I don’t know what any of it means. The funny thing is I never tie my shoes. It seems an odd way to get me to start doing it.

Miles Foreman

Wednesday, January 7, 2009

This Doesn't Smell Right

Oct. 5, 2008

The world reeks of excuses. A foul and lingering smell—the kind that can't be contained—like the world hit the granddaddy of skunks on the universe express and its innards are on fire. And the stench is rising. One of my clients told me today to cut the B.S. and prescribe her meds. Here I am, sifting through her lies, and she halts me and orders me to give her the very meds I'm gingerly withdrawing. This is an addict in her finest form, protecting her drug of choice. She continued to tell me that my assessments were wrong and that I only wanted to see her in pain. She told me I was sadistic. She said I was crazy; and told me I "must get off on it."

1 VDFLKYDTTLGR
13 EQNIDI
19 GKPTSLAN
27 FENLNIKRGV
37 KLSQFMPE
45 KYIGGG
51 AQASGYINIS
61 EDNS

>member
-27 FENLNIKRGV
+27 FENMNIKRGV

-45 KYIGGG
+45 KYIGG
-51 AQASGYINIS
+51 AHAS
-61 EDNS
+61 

This is the only place I can really say how I feel. When I chart, I'm professional. When I'm in report with the treatment team, I'm patient. When I write here, I let it out. This girl is an emotionless, conscienceless, soulless stench of a human. She’s chiseled herself down to the weightless center; as hollow as any empty vessel. Her behavior is suspect to an amoral existence and attitude as sharp and self-serving as her unquenchable narcotic appetite. Here is a girl who blame-shifts as naturally as she breathes. She is the product of addiction and the curse of this good nation. Like many of my clients she lacks the ability to emotionally mature because she reached a ceiling in early adulthood. She never learned to own her mistakes. She never learned to take responsibility; and now she’s become the feces mankind. And the stench of people like her has reached its boiling point. Unfortunately, it is the aroma of our time.